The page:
What is EDID data for?
An HDMI player (HDMI source) only delivers an audio and video format that is supported by the target device (HDMI sink). However, when not only one HDMI source and one sink are involved, a compromise has to be found. This happens, for example, when a media player supplies a sound system and a television at the same time. More information about this here.
A TV often doesn't handle HD audio formats, and by definition the player doesn't deliver such formats. But how does a player recognize that? To do this, the HDMI EDID of the HDMI sink is read out at the start. If a splitter or switch is interposed, it often provides EDID management. Either by manually selecting a specific device EDID (EDID Copy mode), a permanently stored, artificial EDID or a mixed EDID from several HDMI sinks. Mixing EDID data can sometimes fail if one of the HDMI sinks provides unexpected EDID data. In such cases, playback can be limited to minimal audio or video formats, eg Full HD stereo. In order to track down such a cause, you can read out the EDID data.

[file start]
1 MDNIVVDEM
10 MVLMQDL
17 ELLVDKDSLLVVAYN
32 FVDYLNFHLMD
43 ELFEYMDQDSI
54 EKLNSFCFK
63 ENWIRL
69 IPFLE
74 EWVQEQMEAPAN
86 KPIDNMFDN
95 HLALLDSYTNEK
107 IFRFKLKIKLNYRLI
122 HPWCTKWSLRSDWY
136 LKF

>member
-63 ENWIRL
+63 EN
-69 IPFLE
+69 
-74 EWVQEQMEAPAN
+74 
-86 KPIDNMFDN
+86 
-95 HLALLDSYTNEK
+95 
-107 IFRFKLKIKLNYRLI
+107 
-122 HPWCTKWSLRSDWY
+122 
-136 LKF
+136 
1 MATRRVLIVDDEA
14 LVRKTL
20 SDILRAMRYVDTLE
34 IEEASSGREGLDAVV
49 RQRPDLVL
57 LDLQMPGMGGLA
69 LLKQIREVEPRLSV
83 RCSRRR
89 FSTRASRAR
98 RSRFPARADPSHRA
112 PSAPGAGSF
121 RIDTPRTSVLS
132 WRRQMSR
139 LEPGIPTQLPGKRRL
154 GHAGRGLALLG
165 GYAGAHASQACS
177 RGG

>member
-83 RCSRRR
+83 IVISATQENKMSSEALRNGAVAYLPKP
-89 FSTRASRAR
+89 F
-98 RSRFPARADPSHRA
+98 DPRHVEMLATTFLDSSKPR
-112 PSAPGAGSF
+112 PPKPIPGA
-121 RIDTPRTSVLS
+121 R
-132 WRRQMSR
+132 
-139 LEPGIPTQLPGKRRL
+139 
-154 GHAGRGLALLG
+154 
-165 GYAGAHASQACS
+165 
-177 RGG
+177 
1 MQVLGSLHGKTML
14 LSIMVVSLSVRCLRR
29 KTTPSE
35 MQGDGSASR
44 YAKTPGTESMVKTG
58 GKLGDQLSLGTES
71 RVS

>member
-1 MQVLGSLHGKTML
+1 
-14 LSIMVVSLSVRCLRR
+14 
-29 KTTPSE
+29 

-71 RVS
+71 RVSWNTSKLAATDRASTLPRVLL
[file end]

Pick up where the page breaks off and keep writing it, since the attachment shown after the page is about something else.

How can I read out EDID data?
Reading out the HDMI EDID data of a television or the entire HDMI signal chain works with a computer that has an HDMI output. An older Windows or Linux notebook is sufficient. The computer is connected in place of the media player, so the TV or video projector displays the computer desktop. As a result, the computer has received the HDMI EDID data. These can be displayed by graphics card tools or output with an additional program. For example Monitor Asset Manager for Windows.
The extended EDID is important for home cinema applications 256 bytes includes. So that's 256 hexadecimal numbers, not just 128 like for computer monitors. There are various tools for interpreting the data. Even the online display in the browser is compatible with the Web-based EDID reader possible.
For specific problems, we sometimes ask users to send us the EDID data of their configuration. The 256 bytes of data or characters are then meant (simply add them to the mail or send them as a TXT file). And once with the computer connected to the switch, splitter or extractor. And another record bypassing this HDMI device (e.g. computer connected directly to the TV or AV receiver). This way we can later compare data and, if possible, adjust the firmware in the HDMI device.